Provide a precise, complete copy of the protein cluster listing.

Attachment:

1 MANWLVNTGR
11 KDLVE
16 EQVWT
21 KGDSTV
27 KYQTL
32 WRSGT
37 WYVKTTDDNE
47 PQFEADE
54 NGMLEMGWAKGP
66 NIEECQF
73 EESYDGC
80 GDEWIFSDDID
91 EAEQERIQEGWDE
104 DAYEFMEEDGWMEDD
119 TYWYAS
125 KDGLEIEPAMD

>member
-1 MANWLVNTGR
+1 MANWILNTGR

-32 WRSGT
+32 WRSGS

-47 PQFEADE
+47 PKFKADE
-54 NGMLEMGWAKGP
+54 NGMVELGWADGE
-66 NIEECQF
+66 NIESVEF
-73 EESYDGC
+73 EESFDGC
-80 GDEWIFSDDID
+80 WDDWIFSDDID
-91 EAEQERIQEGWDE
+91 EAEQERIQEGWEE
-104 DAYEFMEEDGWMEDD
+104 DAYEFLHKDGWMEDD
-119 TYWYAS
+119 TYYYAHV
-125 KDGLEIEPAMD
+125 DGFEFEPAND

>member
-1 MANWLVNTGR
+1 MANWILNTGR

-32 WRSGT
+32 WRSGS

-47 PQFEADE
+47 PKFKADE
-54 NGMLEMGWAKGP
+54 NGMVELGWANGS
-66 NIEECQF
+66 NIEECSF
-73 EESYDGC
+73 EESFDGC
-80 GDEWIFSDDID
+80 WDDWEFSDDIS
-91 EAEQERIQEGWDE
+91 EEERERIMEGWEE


1 MANWLVNTGR
11 KDLVE
16 EQVWT
21 KGDSTV
27 KYQTL
32 WRSGT
37 WYVKTTDDNE
47 PQFEADE
54 NGMLEMGWAKGP
66 NIEECQF
73 EESYDGC
80 GDEWIFSDDID
91 EAEQERIQEGWDE
104 DAYEFMEEDGWMEDD
119 TYWYAS
125 KDGLEIEPAMD

>member
-1 MANWLVNTGR
+1 MANWILNTGR

-32 WRSGT
+32 WRSGS

-47 PQFEADE
+47 PKFKADE
-54 NGMLEMGWAKGP
+54 NGMVELGWADGE
-66 NIEECQF
+66 NIESVEF
-73 EESYDGC
+73 EESFDGC
-80 GDEWIFSDDID
+80 WDDWIFSDDID
-91 EAEQERIQEGWDE
+91 EAEQERIQEGWEE
-104 DAYEFMEEDGWMEDD
+104 DAYEFLHKDGWMEDD
-119 TYWYAS
+119 TYYYAHV
-125 KDGLEIEPAMD
+125 DGFEFEPAND

>member
-1 MANWLVNTGR
+1 MANWILNTGR

-32 WRSGT
+32 WRSGS

-47 PQFEADE
+47 PKFKADE
-54 NGMLEMGWAKGP
+54 NGMVELGWANGS
-66 NIEECQF
+66 NIEECSF
-73 EESYDGC
+73 EESFDGC
-80 GDEWIFSDDID
+80 WDDWEFSDDIS
-91 EAEQERIQEGWDE
+91 EEERERIMEGWEE